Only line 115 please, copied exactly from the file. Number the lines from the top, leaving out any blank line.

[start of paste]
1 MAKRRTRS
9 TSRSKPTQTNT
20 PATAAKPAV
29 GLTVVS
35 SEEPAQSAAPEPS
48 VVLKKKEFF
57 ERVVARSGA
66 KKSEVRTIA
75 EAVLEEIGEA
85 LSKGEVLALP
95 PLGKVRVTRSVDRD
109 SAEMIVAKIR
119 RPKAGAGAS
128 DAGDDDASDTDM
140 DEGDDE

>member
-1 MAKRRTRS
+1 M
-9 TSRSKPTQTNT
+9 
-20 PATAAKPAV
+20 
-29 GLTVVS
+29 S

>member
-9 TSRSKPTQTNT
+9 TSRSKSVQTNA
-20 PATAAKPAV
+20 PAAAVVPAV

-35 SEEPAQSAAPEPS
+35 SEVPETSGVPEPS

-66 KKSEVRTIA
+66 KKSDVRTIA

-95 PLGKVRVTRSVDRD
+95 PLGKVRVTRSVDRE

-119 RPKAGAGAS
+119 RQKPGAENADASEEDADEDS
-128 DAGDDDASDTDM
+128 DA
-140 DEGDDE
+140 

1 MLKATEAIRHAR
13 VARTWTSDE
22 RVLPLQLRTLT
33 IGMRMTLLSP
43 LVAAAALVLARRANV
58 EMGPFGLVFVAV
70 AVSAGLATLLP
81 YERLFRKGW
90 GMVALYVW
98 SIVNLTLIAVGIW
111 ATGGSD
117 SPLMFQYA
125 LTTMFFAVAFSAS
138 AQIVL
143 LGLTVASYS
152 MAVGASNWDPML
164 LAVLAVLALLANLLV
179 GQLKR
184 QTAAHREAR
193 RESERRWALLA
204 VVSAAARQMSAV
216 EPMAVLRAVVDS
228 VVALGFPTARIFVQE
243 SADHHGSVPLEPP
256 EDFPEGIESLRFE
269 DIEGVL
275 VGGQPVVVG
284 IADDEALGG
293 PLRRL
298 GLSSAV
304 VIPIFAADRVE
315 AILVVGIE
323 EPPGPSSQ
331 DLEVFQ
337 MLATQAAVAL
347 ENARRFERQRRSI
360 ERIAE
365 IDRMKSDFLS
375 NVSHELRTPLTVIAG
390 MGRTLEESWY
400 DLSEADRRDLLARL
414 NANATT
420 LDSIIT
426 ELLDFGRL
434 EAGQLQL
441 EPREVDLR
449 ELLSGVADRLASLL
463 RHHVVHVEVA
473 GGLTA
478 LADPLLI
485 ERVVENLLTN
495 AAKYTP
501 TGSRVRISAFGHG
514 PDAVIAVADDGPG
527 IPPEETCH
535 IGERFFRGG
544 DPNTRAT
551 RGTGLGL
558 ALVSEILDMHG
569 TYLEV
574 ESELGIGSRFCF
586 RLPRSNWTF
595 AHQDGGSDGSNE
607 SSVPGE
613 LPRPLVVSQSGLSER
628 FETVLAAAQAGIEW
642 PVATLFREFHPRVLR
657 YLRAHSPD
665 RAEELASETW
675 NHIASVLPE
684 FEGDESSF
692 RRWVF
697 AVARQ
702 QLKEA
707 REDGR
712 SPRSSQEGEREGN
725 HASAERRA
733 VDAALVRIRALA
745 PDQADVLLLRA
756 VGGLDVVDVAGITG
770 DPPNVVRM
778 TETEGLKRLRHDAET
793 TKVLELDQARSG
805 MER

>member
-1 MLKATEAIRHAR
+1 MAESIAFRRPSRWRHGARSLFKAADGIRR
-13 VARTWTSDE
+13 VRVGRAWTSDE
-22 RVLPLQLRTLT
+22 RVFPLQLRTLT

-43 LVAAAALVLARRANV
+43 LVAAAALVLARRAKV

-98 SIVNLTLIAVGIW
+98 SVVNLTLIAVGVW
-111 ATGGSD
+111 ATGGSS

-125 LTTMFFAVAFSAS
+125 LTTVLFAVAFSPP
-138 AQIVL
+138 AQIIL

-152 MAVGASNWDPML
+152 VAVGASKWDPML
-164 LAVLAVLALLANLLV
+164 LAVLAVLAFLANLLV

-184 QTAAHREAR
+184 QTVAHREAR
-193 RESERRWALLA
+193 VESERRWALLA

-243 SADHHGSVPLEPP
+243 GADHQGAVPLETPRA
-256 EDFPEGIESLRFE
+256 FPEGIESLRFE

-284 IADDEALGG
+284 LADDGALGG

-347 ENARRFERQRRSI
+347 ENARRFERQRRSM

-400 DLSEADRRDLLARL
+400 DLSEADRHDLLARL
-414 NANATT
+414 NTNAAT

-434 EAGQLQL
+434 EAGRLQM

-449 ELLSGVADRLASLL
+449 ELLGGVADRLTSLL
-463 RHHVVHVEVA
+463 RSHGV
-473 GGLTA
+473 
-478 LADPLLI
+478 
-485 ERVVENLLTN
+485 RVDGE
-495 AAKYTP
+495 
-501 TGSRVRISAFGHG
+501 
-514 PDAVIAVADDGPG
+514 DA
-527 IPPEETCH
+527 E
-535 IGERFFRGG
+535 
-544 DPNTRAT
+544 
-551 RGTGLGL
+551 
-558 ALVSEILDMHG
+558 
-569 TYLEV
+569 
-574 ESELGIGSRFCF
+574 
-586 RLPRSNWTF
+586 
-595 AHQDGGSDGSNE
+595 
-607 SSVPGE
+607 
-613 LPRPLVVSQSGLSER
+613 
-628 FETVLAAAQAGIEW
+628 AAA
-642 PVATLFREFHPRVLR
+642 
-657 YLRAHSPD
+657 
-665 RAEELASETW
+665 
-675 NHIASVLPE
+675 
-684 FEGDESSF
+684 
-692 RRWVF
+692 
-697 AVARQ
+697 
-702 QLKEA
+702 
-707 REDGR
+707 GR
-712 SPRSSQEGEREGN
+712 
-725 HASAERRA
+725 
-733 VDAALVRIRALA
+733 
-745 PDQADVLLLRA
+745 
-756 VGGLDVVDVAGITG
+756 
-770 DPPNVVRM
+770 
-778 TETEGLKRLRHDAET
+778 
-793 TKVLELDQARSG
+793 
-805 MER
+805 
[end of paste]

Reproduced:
702 QLKEA